Semivariance is defined on the basis of the spatial increment vector . If the variance characteristics of are independent of the spatial direction, then is called *isotropic*; if not, then is called *anisotropic*. In the case of isotropy, the semivariogram depends only on the length h of and .
Anisotropy is characterized as *geometric*, when the range of the semivariogram varies in different directions, and *zonal*, when the semivariogram sill depends on the spatial direction. Either type or both types of anisotropy can be present.

In the more general case, an SRF can be anisotropic. For an accurate characterization of the spatial structure it is necessary to perform individual analyses in multiple directions. Goovaerts (1997, p. 98) suggests an initial investigation in at least one direction more than the working spatial dimensions—for example, at least three different directions in . Olea (2006) supports exploring as many directions as possible when the data set allows.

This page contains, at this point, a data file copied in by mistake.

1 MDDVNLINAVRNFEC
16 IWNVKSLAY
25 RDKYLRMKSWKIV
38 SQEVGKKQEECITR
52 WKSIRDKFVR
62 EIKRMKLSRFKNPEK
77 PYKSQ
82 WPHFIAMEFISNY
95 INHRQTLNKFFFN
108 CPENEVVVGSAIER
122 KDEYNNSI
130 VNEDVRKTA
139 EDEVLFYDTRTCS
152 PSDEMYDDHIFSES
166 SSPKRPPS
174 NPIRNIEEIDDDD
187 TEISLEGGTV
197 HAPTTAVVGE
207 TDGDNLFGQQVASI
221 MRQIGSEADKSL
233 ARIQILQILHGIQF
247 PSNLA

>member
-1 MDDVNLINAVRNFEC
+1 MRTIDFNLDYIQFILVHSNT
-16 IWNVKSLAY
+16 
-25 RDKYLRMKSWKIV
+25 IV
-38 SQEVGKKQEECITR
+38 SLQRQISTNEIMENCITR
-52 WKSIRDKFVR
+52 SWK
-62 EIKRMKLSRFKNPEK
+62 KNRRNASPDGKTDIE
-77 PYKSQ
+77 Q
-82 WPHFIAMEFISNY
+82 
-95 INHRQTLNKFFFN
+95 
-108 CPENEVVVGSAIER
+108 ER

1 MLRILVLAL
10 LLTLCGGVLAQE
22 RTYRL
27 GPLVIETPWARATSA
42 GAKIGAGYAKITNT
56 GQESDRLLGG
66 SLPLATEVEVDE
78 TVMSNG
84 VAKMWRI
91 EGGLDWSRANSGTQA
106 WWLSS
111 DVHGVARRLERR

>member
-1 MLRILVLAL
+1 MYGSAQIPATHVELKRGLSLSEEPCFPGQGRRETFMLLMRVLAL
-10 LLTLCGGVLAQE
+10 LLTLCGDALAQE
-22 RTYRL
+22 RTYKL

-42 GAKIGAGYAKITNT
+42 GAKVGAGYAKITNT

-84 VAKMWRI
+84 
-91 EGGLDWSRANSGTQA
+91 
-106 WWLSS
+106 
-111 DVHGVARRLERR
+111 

You might not know in advance whether you have anisotropy or not. If the semivariogram characteristics remain unchanged in
different directions, then you assume the SRF is isotropic. If your directional analysis reveals anisotropic behavior in particular
directions, then you proceed to focus your analysis on these directions. For example, in an anisotropic SRF in you should expect to find two distinct directions where you observe the *major axis* and the *minor axis* of anisotropy. Typically, these two directions are perpendicular, although they might be at other than right angles when
zonal anisotropy is present.

If you can distinguish a maximum and a minimum sill in different directions, then you have a case of zonal anisotropy. The SRF exhibits strongest continuity in the direction of the lowest sill, which is the direction of the major anisotropy axis. If the sill does not change across directions, then the major axis direction of strongest continuity is the one in which the semivariogram has maximum range. See An Anisotropic Case Study with Surface Trend in the Data for a detailed demonstration of a case with anisotropy when you use PROC VARIOGRAM.

You can find additional information about anisotropy analysis in the section Anisotropic Models in Chapter 67: The KRIGE2D Procedure.